The site is also shovel ready. The city has spent $9 million in redevelopment agency bond proceeds on infrastructure that also will do double duty allowing the city to have less expensive gravity flow sewer serving the area south of the 120 Bypass. Plus, when the gravity system is up and running the existing forced sewer main will be cleaned and converted to transporting treated wastewater to parks and other areas south of the 120 Bypass, where it can be used to irrigate grass and other landscaping.
Altogether $15 million in RDA funds will be invested in the general area not only to make development of a water park resort possible but to develop other retail, business parks, and housing.
When Great Wolf first approached Manteca seven years ago they were basically a brand or operator. Since then they have gained the financial muscle to build and finance their own resorts.
With 20-plus years of experience, Great Wolf has a solid track record of success. Their primary marketing targets are families with young children from 2 to 12 years of age. That said the resort caters to people of all ages.
That marketing also has a lot of muscle. They will spend $5 million on advertising that specifically ties their resorts into the cities where they are located.
The Great Wolf investment in Manteca would come in at around $250 million.
Some 1,500 people would be employed constructing the resort immediately west of Costco along the 120 Bypass. There would be 500 jobs, 45 percent of which will be full-time. Most of the remaining jobs are part-time on a year-round basis, although a percentage will be seasonal.
A performance sharing agreement — for the room tax generated by the resort — between the city and Great Wolf would award the resort for making goals. That funding mechanism — expected to last 25 years — will help secure financing for the $250 million project. While the validity of the projections are now being verified as to their accuracy by a third party hired by the city that specializes in such an analysis, based on Great Wolf’s typical 70 percent room occupancy the room tax could generate $4 million a year. Preliminary numbers give Manteca roughly $1 million or twice of what it is now receiving from all other hotels in town.
That would be money that would flow into the general fund to help pay for municipal services.
The city would also receive roughly $600,000 from sales tax and property taxes. That’s against an additional $350,000 they anticipate it will cost to provide Great Wolf with services such as police and fire.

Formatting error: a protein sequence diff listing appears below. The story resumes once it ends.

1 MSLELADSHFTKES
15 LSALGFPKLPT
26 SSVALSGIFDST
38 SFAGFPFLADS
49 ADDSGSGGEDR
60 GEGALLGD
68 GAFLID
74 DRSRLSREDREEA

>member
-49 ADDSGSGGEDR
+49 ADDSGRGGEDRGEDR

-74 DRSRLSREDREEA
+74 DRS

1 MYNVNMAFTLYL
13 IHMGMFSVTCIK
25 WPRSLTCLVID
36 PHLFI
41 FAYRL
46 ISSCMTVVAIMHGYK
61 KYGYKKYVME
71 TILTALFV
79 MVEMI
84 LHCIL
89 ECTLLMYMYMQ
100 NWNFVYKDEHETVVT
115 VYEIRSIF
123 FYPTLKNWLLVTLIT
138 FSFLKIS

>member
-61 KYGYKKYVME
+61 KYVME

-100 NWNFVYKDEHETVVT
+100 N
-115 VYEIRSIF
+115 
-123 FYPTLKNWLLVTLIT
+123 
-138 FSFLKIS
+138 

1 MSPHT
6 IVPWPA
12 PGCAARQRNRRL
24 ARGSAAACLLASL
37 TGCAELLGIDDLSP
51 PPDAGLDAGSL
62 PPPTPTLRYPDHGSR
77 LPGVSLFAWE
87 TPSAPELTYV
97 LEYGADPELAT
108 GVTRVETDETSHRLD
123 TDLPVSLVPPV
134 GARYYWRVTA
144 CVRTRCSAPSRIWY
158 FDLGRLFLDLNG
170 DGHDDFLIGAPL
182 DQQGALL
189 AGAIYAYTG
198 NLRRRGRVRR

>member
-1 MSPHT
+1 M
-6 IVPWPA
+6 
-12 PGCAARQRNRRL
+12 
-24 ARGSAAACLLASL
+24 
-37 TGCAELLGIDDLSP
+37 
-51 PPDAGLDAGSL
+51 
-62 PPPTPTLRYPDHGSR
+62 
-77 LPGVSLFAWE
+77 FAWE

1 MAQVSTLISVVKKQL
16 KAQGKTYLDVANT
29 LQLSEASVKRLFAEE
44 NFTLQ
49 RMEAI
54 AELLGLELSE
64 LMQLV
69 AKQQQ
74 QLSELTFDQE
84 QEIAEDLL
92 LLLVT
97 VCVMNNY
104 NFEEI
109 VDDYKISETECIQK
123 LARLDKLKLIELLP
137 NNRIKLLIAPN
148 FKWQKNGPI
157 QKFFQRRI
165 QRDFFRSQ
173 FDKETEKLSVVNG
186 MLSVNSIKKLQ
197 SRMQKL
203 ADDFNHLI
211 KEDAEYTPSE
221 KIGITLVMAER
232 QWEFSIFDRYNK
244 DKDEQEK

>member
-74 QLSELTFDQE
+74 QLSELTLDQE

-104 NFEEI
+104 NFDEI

That means Manteca could see a net positive flow of $1.25 million annually from the resort in addition to $123,000 Measure M public safety tax that wasn’t included in the analysis as it is restricted only for police and fire services.
The exact size of the conference center hasn’t been determined though based on other Great Wolf resorts it will be at least 10,000 square feet.
Heezen expects it will accommodate between 1,000 and 2,500 people. The conference centers do not require hotel bookings to use.
The precise size of all amenities will be determined after the council approves the exclusive negotiating agreement. That’s because the final detailed plan will be a significant cost to Great Wolf. They don’t want to make such a relatively major investment without knowing it can go forward. And while the city and Great Wolf have ironed out basic details of the framework for the agreement, the more intense work will start after both parties are on the same general page.
City Manager Tim Ogden noted the city’s general fund will not be on the hook for a cent.
As for the room tax, the city is giving up part of the revenue being generated just for the next 25 years it would not receive if there wasn’t a water park resort project.
The impacts of Great Wolf are expected to go far beyond the proposed site on the extension of Daniels Street and the money flowing into the general fund to support city services.
Heezen said the resort company wants local entities to take advantage of the 500,000 consumers they would bring to Manteca. They have found that guests who do access places outside of their resorts during their stay are more likely to become repeat customers.
Those 500,000 guests often buy gas and will sometimes dine away from the resort. They will also shop, see movies and take in other attractions such as wine tasting and such.
That is in addition to an annual $18 million payroll. Great Wolf would be the city’s largest private sector employer after Doctors Hospital of Manteca.
Roughly 98 percent of the water in a Great Wolf resort is recycled.
“All of the water in the water park is the equivalent of one Olympic sized swimming pool,” Heezen pointed out.
Great Wolf resorts typically have a three-story, 21,000-square-foot facility they dub “The Bunker” that cleans and purifies the water they use as it is recycled. The same attention is paid to air quality inside the resort as well.